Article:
Cordray announced that two organizations, AmeriCorps and the Peace Corps, are both signing the pledge to help consumers handle student debt. CFPB includes employees who are alumni of both organizations.

“They are pledging to talk to employees about their options for student loan forgiveness, verify that they work for a public service organization, and check in with them annually to make sure they stay on track,” Cordray said. “We have also created toolkits for employers and employees to help them understand how to take advantage of these benefits. We want everyone eligible to be signing up for the loan forgiveness that federal law provides, which they are earning by virtue of their public service work. These are great first steps toward that objective.”

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Nearly 50,000 locals still underwater

Homes are lined up near Carmel Valley.
Homes are lined up near Carmel Valley. — K.C. Alfred

By Jonathan Horn

Tens of thousands of San Diego County homeowners continue to owe more on their properties than they are worth, despite the run-up in prices that has taken place over the last two years.

In the second quarter of this year, there were 46,585 county homeowners underwater on their homes, real-estate tracker Zillow reported this week. Those with negative equity make up about 10 percent of property owners in the county who have a mortgage, down from 21 percent in the second quarter of last year.

The homeowners were underwater despite an increase in the county’s median home price of more than $100,000 over the last two years.

“There were a lot of people that got caught at the top (of the housing bubble),” said Mark Goldman, a loan officer and real-estate lecturer at San Diego State University. “During the run-up, people were just out at a frenetic frenzy in 2006 and 2007. They didn’t care what price they paid for property.”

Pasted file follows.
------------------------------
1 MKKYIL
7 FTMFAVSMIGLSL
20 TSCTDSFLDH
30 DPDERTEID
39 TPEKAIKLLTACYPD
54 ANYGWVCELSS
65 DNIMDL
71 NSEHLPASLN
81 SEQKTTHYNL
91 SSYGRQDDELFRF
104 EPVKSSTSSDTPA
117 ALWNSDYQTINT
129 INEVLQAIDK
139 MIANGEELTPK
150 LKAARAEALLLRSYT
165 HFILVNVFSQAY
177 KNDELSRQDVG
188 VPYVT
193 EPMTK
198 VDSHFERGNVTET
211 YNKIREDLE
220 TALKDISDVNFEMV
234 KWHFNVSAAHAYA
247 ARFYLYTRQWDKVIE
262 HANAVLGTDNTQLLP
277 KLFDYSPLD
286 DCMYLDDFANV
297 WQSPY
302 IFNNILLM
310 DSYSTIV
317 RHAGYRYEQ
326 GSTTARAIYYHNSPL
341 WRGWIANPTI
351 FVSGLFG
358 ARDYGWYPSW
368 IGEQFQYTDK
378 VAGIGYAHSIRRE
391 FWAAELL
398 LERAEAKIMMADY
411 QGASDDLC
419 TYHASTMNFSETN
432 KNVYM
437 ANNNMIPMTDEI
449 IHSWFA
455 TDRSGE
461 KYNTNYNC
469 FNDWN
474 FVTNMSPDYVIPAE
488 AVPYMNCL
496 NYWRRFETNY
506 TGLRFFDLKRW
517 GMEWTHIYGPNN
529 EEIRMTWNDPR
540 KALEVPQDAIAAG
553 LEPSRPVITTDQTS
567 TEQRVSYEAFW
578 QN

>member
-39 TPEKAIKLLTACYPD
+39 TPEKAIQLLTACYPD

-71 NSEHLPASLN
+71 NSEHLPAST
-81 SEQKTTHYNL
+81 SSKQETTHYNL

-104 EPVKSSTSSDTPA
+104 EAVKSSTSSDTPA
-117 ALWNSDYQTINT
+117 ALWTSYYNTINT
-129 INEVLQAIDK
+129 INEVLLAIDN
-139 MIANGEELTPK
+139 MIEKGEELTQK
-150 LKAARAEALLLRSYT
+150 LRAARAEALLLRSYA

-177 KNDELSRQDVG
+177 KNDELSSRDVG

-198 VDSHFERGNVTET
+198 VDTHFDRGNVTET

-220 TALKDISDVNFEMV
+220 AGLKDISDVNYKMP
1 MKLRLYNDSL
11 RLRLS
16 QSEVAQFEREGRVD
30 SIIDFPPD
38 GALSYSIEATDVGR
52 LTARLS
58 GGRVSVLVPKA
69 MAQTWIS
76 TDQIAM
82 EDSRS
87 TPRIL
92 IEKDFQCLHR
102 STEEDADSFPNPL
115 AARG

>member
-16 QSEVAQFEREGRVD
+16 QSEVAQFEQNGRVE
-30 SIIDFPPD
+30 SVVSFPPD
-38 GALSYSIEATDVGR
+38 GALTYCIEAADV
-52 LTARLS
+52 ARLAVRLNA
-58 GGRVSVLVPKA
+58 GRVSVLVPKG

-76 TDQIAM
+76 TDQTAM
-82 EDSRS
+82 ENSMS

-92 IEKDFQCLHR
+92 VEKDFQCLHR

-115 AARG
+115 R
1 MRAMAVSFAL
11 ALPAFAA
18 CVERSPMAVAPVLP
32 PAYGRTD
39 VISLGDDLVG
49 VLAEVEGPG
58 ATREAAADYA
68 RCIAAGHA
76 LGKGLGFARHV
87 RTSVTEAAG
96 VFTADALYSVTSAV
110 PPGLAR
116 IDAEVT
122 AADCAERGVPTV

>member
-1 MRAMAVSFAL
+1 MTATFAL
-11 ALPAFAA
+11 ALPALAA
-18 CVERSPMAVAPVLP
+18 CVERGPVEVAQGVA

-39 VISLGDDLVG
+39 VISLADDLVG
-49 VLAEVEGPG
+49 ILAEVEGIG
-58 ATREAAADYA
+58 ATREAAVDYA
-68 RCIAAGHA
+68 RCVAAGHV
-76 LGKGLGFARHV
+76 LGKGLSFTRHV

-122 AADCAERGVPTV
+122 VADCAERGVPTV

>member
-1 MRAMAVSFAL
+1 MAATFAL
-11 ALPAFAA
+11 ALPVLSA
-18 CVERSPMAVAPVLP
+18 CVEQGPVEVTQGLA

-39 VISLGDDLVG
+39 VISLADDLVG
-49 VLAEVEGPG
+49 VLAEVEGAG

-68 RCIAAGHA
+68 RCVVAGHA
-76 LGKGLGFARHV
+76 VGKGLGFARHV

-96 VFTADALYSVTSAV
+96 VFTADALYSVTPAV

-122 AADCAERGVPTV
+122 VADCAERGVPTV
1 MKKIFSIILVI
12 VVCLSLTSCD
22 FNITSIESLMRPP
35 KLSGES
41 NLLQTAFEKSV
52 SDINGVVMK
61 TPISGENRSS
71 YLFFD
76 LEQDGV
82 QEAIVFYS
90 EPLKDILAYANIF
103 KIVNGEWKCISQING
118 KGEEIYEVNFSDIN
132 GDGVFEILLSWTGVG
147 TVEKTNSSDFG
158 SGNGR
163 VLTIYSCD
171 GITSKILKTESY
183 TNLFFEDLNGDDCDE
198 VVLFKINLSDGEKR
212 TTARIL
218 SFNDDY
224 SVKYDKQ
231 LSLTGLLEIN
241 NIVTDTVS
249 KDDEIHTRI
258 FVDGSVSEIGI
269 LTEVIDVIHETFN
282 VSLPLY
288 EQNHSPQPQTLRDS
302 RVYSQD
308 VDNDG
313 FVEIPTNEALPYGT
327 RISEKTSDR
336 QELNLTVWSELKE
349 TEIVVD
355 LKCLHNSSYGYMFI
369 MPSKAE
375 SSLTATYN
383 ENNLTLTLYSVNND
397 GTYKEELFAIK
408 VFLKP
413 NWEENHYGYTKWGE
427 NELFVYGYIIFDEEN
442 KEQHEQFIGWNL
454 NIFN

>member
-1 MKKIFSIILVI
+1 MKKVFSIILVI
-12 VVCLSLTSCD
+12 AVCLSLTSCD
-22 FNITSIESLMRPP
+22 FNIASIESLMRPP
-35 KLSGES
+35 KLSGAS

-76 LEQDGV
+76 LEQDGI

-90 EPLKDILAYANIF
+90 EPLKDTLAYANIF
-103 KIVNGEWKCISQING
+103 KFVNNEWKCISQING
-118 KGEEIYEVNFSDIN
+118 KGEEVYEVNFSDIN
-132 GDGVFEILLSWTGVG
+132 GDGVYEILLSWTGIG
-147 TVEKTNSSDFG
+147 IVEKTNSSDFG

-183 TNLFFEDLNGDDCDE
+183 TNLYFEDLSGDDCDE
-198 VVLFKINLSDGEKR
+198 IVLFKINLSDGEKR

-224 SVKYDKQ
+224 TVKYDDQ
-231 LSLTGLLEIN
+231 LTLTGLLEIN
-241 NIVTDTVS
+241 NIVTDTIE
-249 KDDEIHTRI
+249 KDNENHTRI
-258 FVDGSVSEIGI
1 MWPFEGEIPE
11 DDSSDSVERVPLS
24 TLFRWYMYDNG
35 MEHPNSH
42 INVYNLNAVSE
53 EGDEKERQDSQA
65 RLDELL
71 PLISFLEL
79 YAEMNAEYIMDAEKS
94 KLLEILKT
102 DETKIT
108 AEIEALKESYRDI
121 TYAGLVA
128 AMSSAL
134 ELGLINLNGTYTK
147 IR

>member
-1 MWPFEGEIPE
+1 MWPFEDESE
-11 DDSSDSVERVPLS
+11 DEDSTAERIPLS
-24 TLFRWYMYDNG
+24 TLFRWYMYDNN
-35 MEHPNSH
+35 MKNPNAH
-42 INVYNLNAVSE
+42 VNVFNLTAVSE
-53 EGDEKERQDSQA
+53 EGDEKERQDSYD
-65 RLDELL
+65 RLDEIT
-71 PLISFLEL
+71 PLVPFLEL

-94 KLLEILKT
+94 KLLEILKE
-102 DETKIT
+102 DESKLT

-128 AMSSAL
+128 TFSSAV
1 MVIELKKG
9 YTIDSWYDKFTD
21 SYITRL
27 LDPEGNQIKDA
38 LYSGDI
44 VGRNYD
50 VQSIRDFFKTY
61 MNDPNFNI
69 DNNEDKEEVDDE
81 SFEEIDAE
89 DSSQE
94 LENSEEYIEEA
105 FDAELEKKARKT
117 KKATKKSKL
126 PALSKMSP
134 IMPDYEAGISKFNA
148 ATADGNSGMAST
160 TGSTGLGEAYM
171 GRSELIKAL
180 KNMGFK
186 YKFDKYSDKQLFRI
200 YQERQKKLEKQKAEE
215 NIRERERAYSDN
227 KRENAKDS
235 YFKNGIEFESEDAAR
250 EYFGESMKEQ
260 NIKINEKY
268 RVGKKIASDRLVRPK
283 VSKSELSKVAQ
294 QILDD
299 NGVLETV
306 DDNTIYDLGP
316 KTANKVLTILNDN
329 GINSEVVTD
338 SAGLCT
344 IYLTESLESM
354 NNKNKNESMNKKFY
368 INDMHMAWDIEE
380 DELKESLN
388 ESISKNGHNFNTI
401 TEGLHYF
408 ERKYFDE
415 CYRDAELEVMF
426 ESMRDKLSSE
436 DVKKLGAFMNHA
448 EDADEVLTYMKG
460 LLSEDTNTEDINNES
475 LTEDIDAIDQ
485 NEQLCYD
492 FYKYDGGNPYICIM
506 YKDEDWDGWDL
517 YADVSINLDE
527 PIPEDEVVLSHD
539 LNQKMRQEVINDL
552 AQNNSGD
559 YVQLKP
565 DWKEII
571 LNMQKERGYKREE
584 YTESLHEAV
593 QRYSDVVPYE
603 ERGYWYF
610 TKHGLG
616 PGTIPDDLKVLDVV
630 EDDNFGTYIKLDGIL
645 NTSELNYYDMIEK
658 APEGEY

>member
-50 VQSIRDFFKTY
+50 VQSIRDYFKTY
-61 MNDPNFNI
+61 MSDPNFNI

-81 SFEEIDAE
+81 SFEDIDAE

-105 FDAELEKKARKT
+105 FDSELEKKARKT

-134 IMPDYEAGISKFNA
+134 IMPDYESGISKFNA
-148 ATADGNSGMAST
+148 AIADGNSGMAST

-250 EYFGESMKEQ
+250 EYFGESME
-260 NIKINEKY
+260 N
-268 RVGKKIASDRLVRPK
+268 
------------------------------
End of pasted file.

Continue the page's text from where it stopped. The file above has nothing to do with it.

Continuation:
Negative equity in the county peaked at 35.6 percent of homeowners in the first quarter of 2012, but it appears those remaining underwater bought in areas with new construction completed just before the housing crash. Most of the negative equity in the county is in Chula Vista, Oceanside, San Marcos, Spring Valley and El Cajon.

As a whole, San Diegans who are underwater collectively owe $6.14 billion. That amount, however, should continue to decrease as San Diego home values rise, and people regain equity in their properties.

For example, in June, the median sale price in the county was $450,000, up 8 percent from June 2013, and 34 percent from the median in June 2012. Still, that’s a long way from the peak median of $517,500 in November 2005, according to CoreLogic DataQuick.

Zillow predicted that by the second quarter of next year, the percentage of homeowners underwater will decline to 7.6 percent in San Diego County.

“We knew it was going to take a long time to correct,” Goldman said. “There’s always going to be properties that are upside down. Is this more than normal? Yes, but we’re returning to a more stable market, and there will be people who just simply have paid too much for their property.”

Christopher Thornberg, founder of Beacon Economics of Los Angeles, said the move-up market will get a drastically needed boost as people regain equity in their homes.

“More of that equity means that people are going to have better access to capital, they’re going to have more money to put down on other properties,” he said. “The move-up buyer is the kind of buyer that drives new home construction.”

Nationwide, 17 percent of homeowners, or 8.7 million, were underwater in this year’s second quarter. Of the nation’s 35 largest metropolitan areas, San Jose had the lowest percentage of property owners underwater on their homes, with 4.6 percent, while Atlanta had the highest at 28.9 percent.